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I want a level sensor for a tank!

  1. Jun 21, 2011 #1
    hey guys,i want a level sensor for a tank, a big industrial one, contains pulp for paper industry, i don't want a continuous data stream, just if it's under a certain level, turns on a pump, and if its over another certain level, turns it off, tell me the type of sensor, and the best manufacturer i could by from, thanks alot.
  2. jcsd
  3. Jun 21, 2011 #2
    A level switch based on the thermal dispersion principle should work.
  4. Jun 22, 2011 #3


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    We used to make our own in the food industry, all a sensor was, was 3 different lengths of round bar pressed into a plastic housing.

    When just the longest and second longest bar was immersed it turned a pump on, when all the bars were immersed it turned the pump off

    We found this idea far better than complex sensors that could be easily damaged.
  5. Jun 22, 2011 #4
    I believe the sensors wolram described above are conductive sensors used where the substance whose level is being sensed is a conductive medium. However, there are other types you can check out, assuming your medium is non-conductive cos i think pulp is non-conductive. Visit the link below and see what u can make of it.

  6. Jun 23, 2011 #5
    we have very satisfying experience with radar level sensors. works on everything.
    go have a look at krohne. pay $4000 and forget about all the installation, fitting cost and emptying andd refilling of alternatives.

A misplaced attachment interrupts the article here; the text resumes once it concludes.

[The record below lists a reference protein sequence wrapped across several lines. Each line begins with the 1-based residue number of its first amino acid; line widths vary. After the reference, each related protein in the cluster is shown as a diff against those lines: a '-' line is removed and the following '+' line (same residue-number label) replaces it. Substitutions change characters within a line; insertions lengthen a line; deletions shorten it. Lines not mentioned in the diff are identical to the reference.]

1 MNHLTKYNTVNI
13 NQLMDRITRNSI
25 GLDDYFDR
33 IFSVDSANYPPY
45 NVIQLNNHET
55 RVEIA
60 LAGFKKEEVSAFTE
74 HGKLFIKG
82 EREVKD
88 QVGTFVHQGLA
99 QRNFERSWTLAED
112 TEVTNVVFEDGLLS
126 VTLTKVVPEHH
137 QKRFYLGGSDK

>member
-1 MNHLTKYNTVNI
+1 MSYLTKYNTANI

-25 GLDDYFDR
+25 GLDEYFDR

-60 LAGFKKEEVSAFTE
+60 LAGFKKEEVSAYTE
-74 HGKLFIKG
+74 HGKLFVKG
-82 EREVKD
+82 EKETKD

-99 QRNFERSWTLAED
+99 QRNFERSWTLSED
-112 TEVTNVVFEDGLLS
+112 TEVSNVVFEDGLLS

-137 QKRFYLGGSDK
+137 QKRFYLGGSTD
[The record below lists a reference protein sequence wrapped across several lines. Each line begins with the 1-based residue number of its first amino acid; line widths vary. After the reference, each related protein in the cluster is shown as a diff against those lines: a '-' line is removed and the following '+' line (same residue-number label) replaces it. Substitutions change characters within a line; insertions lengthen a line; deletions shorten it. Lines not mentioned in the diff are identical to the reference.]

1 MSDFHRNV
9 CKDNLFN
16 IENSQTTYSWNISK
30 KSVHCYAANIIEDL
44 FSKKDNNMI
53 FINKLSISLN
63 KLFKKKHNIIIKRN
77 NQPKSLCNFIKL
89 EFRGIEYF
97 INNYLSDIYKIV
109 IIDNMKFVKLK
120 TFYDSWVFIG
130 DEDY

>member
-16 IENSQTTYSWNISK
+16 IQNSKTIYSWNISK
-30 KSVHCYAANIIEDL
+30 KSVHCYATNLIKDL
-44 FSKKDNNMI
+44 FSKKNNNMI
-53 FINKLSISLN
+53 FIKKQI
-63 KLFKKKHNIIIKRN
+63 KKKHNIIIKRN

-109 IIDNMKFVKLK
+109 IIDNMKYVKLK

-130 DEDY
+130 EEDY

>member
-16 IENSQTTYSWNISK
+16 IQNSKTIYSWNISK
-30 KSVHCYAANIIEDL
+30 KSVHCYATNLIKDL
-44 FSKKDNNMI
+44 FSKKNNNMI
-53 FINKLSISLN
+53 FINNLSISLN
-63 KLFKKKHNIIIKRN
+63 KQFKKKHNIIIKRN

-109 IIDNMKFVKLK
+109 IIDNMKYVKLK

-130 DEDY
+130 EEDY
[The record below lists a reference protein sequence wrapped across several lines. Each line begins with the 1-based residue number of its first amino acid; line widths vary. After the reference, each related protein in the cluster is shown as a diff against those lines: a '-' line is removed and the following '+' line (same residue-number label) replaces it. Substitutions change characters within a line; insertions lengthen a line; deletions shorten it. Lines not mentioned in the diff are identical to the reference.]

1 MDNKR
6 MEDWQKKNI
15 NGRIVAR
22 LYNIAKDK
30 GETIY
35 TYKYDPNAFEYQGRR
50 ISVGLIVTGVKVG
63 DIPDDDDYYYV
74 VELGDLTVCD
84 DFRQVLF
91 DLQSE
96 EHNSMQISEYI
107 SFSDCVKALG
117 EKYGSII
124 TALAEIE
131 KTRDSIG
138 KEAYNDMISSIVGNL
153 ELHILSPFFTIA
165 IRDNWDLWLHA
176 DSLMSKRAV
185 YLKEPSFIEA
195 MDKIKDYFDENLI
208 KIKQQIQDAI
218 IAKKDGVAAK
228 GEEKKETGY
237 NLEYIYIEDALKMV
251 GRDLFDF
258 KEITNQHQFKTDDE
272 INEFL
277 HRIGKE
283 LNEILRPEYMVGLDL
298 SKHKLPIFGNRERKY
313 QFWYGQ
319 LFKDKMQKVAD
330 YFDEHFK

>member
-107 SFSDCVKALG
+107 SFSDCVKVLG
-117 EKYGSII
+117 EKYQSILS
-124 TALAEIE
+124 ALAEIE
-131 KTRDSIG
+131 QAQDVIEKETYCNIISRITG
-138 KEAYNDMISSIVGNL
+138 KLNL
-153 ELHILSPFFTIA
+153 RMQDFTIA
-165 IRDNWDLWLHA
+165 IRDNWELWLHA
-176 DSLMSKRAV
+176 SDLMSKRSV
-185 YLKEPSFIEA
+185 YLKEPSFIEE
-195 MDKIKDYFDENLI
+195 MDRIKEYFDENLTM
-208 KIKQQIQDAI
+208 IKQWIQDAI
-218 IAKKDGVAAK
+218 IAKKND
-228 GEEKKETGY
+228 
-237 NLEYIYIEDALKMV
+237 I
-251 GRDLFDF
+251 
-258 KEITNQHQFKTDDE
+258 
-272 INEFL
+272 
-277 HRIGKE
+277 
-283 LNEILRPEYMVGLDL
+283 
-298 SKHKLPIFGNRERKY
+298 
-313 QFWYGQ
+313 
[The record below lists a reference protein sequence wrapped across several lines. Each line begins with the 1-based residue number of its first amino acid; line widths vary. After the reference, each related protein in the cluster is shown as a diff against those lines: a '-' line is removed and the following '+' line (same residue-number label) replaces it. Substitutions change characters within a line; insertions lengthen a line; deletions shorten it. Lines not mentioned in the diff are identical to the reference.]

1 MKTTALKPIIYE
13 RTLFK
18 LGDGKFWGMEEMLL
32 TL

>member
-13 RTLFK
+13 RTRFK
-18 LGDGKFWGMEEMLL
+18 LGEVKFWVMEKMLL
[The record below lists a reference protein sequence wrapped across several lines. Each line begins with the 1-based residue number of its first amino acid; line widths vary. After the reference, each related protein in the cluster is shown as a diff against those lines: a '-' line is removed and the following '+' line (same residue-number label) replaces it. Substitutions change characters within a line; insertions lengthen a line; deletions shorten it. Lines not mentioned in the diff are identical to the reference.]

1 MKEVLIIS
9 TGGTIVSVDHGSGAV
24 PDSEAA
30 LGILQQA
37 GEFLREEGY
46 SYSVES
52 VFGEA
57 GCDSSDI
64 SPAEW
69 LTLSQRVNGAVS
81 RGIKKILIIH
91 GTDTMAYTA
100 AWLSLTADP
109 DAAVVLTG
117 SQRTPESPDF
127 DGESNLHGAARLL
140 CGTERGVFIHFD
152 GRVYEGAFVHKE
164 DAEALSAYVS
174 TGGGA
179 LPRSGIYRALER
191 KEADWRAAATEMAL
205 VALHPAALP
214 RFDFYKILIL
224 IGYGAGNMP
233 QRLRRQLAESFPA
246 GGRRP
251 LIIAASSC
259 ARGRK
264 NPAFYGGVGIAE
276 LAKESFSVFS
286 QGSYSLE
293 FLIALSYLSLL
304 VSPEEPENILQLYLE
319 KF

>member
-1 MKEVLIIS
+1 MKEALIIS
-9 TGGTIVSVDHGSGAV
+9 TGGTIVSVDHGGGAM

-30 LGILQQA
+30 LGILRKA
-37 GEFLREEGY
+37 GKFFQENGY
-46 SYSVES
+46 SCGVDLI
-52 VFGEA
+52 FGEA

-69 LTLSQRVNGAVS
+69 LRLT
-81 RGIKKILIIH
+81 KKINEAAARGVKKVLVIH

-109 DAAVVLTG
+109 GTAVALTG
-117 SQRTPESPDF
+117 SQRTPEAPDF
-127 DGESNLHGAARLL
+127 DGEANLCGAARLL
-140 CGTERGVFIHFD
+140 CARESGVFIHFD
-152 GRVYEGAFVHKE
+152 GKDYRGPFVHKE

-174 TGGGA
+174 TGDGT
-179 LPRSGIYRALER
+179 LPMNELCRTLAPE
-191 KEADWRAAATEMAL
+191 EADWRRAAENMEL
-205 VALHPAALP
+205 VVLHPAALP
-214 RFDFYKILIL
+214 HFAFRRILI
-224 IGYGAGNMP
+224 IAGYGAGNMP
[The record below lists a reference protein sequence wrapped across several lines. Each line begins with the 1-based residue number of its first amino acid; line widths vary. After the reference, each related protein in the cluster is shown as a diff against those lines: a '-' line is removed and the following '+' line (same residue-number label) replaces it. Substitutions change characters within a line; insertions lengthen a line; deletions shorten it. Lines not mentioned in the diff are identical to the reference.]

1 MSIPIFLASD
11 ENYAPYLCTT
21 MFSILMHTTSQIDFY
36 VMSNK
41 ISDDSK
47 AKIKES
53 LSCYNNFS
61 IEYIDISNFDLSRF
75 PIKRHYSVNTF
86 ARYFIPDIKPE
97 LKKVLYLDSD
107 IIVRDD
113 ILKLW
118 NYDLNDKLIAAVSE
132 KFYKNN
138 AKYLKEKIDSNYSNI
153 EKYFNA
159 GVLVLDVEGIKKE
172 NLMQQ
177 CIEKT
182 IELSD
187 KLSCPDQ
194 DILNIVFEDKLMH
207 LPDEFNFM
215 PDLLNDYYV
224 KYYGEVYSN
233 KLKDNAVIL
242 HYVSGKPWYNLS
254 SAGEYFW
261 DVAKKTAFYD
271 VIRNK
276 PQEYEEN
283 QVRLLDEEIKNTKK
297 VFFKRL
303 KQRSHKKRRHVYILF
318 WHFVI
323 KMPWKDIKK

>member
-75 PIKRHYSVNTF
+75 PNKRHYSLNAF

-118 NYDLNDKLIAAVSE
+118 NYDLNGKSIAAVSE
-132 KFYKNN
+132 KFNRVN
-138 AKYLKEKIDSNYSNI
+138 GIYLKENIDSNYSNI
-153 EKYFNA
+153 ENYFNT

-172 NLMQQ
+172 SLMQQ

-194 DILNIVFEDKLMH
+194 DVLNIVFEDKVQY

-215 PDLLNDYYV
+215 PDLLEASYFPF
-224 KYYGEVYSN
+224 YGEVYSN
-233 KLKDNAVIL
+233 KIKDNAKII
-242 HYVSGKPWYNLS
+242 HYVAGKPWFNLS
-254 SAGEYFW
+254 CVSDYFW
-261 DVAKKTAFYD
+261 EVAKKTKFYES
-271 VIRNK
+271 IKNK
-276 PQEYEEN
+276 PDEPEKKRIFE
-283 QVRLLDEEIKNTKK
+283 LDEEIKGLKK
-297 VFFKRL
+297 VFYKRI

7. Jun 26, 2011 #6
    Float type would probably be the simplest and the cheapest one that you could get..
  8. Jul 9, 2011 #7
    I agree with chetanladha. A float type "pill" switch would be the most reliable and the easiest to service. The pill switches come in a variety of voltages and can be wired to control voltage of the pump contactor.
  9. Jul 9, 2011 #8


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    I was having a hard time imagining any float type that would work well in that type of service, but certainly not a simple pill style. A pill style float would require a pretty clean service, which I don't imagine pulp to be (maybe that's my poor assumption).

    I'm imagining the pulp to be problematic both in clogging up nozzles and accumulating on floats/contacts. To me that means read the level from above where the pulp can't affect it with radar or nuclear (not sure if nuclear would be applicable) or read it from the weight of the tank with a strain gauge (if the density is consistant).

    I don't know that the OP is ever going to return though.
  10. Jul 10, 2011 #9
    We use pill switches in submerged septic and sewage applications everyday. I have them in sewage pump tanks that have been operating for 20 yrs with no failures. These are sealed contact pills. The ones that I use are made by a company called SJE.

    I have worked in pulp and paper, sewage and septic is as harsh.
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